Section: Letter to the Editor

Letter to the editors: Fraternity culture and Brett Kavanaugh

To the Editors,

I read with interest a recent article concerning the suspension of a particular fraternity at Kenyon and the continuing problem of hazing. I feel that these discussions have taken on special relevance not just because of the #MeToo movement, but because of the current Supreme Court nominee, Brett Kavanaugh, who — in his own way — stands for the somewhat debauched fraternity lifestyle that Delta Kappa Epsilon (and others) have come to represent.

I am a Ph.D. Sociologist (Boston University), and I hold a B.A. from Grinnell College. I transferred to Grinnell from Kenyon in 1961 for a variety of reasons. At that time Kenyon was a very, very Eastern seaboard-aspiring place — heavily populated by prep school boys who were drawn to the beautiful campus and the high quality academic life. I was such a prep school boy. [My high school] years were difficult, since most of my classmates were boys of privilege — I was not.

When I decided to go to Kenyon, I turned down early acceptance at Oberlin. What a mistake. [At Kenyon] I was accepted at a very old distinguished fraternity — Alpha Delta Kappa [sic] — but was thoroughly disgusted by the entire hazing process. Heavy drinking and heavy subservience to the older brothers [were standard].

The Deke [sic] fraternity was always known for its heavy drinking and it is apparent that this culture has survived surprisingly well over the last fifty years. That is precisely why you should get rid of it.  I’m so pleased that Kenyon finally went coed, which is one of the great neutralizers to this behavior. In my one year at Kenyon, it was a “great thing” to look forward to the times when the Lake Erie [College] women came  to Kenyon. I was usually plastered on those weekends. That was the norm.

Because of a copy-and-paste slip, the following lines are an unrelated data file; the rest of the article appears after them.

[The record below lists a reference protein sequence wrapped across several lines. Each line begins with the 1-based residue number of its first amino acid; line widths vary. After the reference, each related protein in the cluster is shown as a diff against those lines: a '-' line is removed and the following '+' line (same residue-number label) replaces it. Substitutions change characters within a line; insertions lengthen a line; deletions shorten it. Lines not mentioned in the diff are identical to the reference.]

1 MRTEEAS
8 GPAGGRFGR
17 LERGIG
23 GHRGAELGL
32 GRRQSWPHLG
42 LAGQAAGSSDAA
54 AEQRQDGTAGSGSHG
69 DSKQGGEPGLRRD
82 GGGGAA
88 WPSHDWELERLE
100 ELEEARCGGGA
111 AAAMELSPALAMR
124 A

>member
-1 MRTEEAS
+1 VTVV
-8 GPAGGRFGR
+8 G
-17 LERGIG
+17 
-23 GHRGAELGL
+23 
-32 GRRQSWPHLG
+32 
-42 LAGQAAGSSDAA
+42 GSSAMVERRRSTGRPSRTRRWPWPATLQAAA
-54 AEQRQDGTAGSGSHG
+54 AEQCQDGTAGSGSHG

Brett Kavanaugh would have loved this culture. Some of the fraternities would occasionally show pornographic movies as part of their hip marketing to other fraternity members. The fraternity culture of a rurally isolated small village simply encouraged this behavior.  Hopefully, Kenyon will one day get rid of the fraternity and sorority system entirely. It encourages invidious distinctions and patterns of behavior which are simply inconsistent with an egalitarian, democratic way of life.


Will Van Horne

[Editor’s Note: This letter was edited for length and clarity.]


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